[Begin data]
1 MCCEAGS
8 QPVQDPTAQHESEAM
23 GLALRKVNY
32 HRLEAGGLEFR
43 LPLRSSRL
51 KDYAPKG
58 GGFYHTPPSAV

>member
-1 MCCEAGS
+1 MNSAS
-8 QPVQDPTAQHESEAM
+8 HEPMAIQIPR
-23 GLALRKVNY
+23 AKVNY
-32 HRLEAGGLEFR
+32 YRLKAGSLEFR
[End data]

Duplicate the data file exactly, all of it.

1 MCCEAGS
8 QPVQDPTAQHESEAM
23 GLALRKVNY
32 HRLEAGGLEFR
43 LPLRSSRL
51 KDYAPKG
58 GGFYHTPPSAV

>member
-1 MCCEAGS
+1 MNSAS
-8 QPVQDPTAQHESEAM
+8 HEPMAIQIPR
-23 GLALRKVNY
+23 AKVNY
-32 HRLEAGGLEFR
+32 YRLKAGSLEFR